Shopping at New York City's Oldest Hat Shop

Somewhere between Madison Square Park and Koreatown, on an easily forgettable stretch of 5th Avenue between 31st and 32nd streets, stands New York City's oldest hat shop. Open since 1911, J.J. Hat Center provides a shopping experience rarely found in the city these days.

As soon as you walk in, you're transported to another time. Unlike many of the over-designed and over-contrived shops (or "boutiques," as many would preferred to be called) that have become the norm in today's retail landscape, J.J. Hat Center is a simple space filled with row upon row of hats—and interesting characters. I first became aware of the shop years ago when I was accessories editor at the now-defunct magazine Cargo. I learned early on that whenever the fashion director asked for hats, J.J. should be the first place I called. But I always viewed it as a resource more than a destination, until one recent Saturday, when I decided it was time for me to buy a new hat.

One of the main reasons I love this shop so much is the people who work there; you can instantly sense the knowledge, expertise, and passion they have for their products. It seems to me that they place equal value on the experience of buying a hat as they do on making the sale. Gabriel—my "Hat Consultant"—slowly took the time to explain the subtle differences in the materials, crowns, brims, and finishes of each hat I expressed an interest in. After trying on a few and chatting further with Gabriel, I decided on a gray Borsalino Classico with an unfinished brim. Before heading to the register, Gabriel brought me over to their steam station so he could clean, fit, and shape my hat. While he perfectly formed my hat with the steam, he also offered some great tips for care, such as storing the hat crown-down to maintain its shape. I walked out confident and satisfied with my new purchase and with a new level of respect for the shop. It was a truly enjoyable experience at a true New York institution.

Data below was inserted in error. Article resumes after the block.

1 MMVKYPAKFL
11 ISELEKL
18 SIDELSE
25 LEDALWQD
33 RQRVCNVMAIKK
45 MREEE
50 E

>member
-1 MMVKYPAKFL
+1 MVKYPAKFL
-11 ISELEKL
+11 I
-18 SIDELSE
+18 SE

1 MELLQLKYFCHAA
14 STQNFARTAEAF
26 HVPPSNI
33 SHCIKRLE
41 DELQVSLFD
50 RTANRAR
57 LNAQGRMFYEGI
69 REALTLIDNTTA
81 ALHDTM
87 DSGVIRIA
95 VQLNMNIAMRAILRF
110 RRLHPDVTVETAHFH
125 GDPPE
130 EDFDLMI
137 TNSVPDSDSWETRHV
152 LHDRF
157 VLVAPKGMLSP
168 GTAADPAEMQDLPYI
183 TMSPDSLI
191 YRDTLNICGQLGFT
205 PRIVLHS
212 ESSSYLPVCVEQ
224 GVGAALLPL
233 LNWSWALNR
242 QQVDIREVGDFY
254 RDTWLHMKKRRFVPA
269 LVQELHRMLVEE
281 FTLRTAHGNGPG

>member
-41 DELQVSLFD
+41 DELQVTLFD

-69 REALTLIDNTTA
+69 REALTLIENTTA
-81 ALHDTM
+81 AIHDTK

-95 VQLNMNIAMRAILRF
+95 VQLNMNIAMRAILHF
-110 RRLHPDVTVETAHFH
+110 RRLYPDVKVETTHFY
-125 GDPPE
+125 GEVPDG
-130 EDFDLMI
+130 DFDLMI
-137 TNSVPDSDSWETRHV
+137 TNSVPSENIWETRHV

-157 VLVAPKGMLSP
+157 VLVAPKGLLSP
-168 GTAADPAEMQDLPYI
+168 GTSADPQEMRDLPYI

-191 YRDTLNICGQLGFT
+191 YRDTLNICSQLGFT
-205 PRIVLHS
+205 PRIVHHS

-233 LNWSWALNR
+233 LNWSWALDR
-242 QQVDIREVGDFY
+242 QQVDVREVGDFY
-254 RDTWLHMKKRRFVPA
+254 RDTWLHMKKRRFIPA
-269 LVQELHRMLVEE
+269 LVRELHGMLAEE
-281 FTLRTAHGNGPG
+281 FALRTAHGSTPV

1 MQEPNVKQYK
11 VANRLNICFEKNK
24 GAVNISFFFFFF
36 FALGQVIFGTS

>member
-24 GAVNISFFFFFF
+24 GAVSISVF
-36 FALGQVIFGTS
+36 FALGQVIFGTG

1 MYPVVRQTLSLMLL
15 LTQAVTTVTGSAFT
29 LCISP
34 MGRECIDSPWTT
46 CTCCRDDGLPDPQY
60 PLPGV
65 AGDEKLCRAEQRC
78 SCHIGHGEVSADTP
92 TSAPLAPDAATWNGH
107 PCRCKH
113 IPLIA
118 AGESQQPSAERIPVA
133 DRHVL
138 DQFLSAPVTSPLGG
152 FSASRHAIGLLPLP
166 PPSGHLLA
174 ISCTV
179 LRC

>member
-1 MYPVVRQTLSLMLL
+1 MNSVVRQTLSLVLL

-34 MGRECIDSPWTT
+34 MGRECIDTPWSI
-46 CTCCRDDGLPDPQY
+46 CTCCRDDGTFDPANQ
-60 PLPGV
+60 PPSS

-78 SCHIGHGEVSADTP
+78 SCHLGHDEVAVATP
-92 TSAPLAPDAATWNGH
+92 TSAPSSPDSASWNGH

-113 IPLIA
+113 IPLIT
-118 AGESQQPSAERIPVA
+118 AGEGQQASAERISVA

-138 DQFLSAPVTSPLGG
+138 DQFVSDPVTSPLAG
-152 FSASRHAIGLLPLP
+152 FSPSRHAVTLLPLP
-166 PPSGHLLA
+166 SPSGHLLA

—Eugene Tong, senior style editor at Details

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Photo: Eugene Tong
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